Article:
Here is my list of college myths:
Myth: Colleges are poor.
Myth: Colleges aren't businesses.
Myth: You must go to college to
get otherwise secret info to
succeed in life.
Myth: Name brand
colleges justify higher prices.
Myth: Colleges care first and
foremost about students.
Read on for my explanations.
Colleges are poor.
Student education as an industry does comparable or better
than just about any other industry. They consistently take in much more
money than they spend (read: profit). They are adept at generating
revenue from many different sources: federal taxes, state taxes,
tuition, research, donations, etc. In the donation category alone $28
billion went into college endowments in 2006. 76 colleges now
endowments of $1
billion or more. The richest Universities rival the richest
Colleges (billions of dollars)
Companies (billions of dollars)
Colleges aren't businesses.
Colleges are driven by the exact forces as corporation.
Every college President I've spoken with talks about increasing
enrollment (marketing and sales), expanding the campus (capital
expenditures), and improving faculty (personnel). Some would claim that
the difference is that colleges do not garner a profit. Colleges do
garner profits, it's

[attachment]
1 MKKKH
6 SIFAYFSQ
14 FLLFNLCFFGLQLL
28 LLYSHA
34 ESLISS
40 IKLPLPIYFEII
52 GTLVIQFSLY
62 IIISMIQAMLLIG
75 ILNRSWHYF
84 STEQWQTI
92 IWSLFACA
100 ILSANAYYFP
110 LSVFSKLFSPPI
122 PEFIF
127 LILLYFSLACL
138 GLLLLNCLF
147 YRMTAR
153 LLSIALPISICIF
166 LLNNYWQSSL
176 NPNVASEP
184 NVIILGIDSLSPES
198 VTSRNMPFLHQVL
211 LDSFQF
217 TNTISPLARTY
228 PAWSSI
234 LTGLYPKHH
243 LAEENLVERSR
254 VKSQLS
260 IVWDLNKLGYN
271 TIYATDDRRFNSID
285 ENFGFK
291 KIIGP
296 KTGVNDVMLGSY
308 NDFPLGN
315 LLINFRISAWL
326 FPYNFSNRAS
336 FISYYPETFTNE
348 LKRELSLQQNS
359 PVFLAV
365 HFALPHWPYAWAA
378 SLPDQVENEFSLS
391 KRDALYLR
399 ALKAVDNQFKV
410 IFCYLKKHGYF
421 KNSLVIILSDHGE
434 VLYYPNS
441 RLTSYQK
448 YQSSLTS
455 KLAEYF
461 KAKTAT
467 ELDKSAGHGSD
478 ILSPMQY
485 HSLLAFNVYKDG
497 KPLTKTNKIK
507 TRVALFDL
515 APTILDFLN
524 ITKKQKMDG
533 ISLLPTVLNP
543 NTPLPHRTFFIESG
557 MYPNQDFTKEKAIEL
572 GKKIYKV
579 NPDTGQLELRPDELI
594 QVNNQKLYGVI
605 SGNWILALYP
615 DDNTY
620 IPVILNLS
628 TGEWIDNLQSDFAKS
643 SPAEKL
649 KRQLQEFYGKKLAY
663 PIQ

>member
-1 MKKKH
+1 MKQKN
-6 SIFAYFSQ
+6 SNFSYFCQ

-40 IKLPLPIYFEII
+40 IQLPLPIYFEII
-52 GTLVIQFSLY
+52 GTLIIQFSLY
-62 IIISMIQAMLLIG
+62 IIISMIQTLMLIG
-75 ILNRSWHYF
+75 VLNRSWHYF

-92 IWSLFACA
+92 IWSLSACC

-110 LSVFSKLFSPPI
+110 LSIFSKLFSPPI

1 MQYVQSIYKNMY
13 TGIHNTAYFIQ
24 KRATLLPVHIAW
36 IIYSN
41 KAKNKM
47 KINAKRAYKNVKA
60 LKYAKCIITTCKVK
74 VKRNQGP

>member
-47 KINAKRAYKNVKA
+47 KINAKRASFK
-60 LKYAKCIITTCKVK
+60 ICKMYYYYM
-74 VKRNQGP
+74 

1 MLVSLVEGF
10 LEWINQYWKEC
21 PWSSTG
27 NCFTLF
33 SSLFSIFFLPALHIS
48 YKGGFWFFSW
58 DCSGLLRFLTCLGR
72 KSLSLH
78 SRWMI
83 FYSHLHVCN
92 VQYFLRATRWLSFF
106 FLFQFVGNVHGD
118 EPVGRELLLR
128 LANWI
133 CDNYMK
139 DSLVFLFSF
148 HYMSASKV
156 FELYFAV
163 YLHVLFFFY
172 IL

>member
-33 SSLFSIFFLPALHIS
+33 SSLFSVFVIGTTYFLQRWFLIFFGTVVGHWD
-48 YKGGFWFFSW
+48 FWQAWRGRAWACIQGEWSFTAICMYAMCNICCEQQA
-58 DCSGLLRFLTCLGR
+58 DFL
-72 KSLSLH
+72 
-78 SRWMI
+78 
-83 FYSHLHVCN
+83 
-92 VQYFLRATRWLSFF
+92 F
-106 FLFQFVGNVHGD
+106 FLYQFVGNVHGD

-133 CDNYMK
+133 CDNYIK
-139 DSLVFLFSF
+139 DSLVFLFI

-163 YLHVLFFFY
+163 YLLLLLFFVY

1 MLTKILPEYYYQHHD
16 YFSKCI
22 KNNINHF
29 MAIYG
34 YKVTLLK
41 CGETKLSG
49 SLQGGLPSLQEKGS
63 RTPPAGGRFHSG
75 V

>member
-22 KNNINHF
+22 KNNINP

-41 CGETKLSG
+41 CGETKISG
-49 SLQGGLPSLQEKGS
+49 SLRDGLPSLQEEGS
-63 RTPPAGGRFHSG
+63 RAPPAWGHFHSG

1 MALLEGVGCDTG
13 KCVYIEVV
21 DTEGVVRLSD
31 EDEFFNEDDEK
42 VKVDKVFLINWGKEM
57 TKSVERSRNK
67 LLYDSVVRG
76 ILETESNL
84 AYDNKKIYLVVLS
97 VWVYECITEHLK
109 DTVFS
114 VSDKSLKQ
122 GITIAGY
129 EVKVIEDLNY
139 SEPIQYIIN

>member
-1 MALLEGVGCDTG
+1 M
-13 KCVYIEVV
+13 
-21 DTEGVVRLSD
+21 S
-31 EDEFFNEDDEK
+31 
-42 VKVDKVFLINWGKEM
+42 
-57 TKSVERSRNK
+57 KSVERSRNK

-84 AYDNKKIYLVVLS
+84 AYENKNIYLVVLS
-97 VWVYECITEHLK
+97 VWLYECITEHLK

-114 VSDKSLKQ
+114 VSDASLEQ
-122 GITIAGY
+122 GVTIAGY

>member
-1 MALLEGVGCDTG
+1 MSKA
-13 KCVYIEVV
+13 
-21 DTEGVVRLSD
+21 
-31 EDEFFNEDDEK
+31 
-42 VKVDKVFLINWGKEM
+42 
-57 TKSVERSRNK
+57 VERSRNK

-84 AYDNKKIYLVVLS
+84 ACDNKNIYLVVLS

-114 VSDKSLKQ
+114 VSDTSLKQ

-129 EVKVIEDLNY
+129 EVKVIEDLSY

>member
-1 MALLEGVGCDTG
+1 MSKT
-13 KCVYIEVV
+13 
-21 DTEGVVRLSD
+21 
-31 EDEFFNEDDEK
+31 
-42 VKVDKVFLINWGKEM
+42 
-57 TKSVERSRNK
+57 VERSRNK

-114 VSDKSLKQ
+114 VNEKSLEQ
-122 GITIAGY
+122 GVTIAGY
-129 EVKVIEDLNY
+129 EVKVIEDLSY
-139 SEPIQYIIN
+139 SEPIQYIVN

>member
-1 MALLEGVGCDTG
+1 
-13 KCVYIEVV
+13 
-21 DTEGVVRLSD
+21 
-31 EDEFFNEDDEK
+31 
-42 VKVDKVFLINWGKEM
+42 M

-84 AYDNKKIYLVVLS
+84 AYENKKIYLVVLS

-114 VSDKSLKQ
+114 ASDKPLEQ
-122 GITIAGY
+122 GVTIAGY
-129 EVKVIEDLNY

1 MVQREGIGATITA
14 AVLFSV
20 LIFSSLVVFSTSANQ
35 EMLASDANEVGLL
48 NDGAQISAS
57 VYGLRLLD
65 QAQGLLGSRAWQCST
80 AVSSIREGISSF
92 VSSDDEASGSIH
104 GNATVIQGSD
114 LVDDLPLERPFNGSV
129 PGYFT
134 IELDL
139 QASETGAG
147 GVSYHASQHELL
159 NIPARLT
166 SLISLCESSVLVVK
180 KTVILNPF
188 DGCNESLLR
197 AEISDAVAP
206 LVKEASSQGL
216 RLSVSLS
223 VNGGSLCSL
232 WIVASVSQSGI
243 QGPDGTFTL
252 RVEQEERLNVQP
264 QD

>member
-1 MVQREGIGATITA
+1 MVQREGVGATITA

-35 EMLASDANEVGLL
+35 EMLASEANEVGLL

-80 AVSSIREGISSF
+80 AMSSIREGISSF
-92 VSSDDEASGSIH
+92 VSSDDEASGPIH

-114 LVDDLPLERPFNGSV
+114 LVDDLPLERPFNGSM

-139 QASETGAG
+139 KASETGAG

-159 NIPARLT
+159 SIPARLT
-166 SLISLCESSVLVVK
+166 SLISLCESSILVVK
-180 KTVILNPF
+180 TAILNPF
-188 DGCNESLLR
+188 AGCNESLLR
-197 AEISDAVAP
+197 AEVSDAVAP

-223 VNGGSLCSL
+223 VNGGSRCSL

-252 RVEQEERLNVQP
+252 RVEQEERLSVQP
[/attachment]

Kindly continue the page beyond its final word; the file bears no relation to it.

just that they don't call it "profit", but that's just an issue of
semantics. They are generating more than they are spending. In
addition, there are many other affiliated entities (loan providers,
housing, book publishers, etc) which profit handsomely in and around
industry. College is big business with big profits for many. This isn't
to say that all colleges generate a profit, just as not all businesses
generate a profit. Higher education is simply another industry segment
in our free market economy and one that overall does well. The only
true difference between colleges and businesses is their preferential
tax treatment by the government.
must go to college to get otherwise secret info to succeed
Historically our planet has operated with a tiny number of people in
religious garb or the halls of academia having access to information.
400 years ago less than 5% of the world was literate. 200 years ago it
was around 20%. 50 years ago even if you could read you didn't have
access to written information cause it was sequestered in libraries
around the planet. These conditions led to the formation of large
centralized knowledge repositories and distributors (universities).
Today thanks to the Internet and high literacy rates, there's
virtually no secret information that isn't available with a few mouse
clicks. Knowledge is now a commodity
and cheaper than ever to acquire. Where once it may have been true
college attendance was required to gain knowledge today there
are many other options (trade schools, work experience, internships,
online courses). Some schools are now making class coursework available
for free online
with others like Yale
broadcasting the classroom instruction. (I think this is a great idea
and think all Universities - especially those accepting tax dollars
should be required to do this for the benefit of all citizens.)
For those who use money as a measure of success in life, take a look at
the Forbes 400 list of the richest Americans. On any
given year 10% or more of the people on the list never completed
college and some even dropped out of high school. The average wealth of
college graduates from the Forbes 400 is lower than the average wealth